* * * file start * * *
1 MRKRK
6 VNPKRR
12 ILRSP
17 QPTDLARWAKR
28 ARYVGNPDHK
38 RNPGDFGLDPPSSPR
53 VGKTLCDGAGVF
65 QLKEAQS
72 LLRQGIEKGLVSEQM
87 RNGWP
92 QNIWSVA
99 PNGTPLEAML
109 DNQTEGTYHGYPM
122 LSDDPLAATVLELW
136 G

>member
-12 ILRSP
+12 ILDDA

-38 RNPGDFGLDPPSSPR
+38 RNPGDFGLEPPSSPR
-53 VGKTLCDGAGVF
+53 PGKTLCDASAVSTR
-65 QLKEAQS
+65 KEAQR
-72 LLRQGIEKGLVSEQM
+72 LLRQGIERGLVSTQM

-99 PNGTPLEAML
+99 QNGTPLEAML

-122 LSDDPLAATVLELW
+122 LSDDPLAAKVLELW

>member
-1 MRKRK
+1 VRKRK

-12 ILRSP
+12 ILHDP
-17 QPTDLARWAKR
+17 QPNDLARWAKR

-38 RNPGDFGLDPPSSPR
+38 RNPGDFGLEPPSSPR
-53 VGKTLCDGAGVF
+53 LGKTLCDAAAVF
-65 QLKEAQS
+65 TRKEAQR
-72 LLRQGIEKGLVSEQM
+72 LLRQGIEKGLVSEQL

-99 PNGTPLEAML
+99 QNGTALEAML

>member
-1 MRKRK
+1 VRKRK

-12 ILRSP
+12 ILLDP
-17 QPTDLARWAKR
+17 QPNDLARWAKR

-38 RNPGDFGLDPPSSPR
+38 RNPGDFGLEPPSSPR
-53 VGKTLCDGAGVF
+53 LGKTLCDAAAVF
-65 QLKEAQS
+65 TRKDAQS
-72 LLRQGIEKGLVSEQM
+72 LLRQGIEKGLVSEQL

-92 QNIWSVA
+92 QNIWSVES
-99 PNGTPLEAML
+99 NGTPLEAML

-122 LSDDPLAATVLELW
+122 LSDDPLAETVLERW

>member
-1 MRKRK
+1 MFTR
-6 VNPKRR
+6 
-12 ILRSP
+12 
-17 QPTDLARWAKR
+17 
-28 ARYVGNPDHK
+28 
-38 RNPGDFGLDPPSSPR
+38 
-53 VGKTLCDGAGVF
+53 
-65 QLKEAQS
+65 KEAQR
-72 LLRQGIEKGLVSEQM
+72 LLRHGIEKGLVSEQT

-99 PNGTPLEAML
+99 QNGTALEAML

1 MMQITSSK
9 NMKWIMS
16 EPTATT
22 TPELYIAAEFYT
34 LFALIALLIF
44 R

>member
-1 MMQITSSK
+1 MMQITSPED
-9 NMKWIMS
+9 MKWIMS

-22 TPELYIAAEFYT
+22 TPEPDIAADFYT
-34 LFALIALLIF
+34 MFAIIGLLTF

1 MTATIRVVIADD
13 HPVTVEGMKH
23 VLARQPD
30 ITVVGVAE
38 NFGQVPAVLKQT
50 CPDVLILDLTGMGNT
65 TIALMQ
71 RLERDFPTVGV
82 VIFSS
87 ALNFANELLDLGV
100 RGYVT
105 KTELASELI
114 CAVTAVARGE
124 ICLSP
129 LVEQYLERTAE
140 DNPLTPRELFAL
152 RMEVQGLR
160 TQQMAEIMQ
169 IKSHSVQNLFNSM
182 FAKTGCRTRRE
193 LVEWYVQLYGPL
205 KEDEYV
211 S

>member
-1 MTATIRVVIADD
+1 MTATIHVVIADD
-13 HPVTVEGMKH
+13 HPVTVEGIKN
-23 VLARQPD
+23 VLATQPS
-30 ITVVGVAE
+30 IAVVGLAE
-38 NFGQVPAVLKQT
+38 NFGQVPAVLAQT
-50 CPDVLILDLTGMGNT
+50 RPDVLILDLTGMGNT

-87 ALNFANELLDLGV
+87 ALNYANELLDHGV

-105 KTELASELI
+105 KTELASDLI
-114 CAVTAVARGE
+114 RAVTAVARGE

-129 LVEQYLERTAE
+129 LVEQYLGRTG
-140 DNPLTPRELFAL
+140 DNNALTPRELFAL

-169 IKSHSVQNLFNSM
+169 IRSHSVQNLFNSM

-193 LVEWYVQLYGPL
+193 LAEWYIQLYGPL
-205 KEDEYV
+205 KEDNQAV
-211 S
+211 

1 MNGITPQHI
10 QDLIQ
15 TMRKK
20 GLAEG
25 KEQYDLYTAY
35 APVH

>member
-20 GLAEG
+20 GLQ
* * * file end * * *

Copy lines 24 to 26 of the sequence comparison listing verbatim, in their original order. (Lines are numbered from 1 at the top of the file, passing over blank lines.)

+65 KEAQR
-72 LLRQGIEKGLVSEQM
+72 LLRQGIERGLVSTQM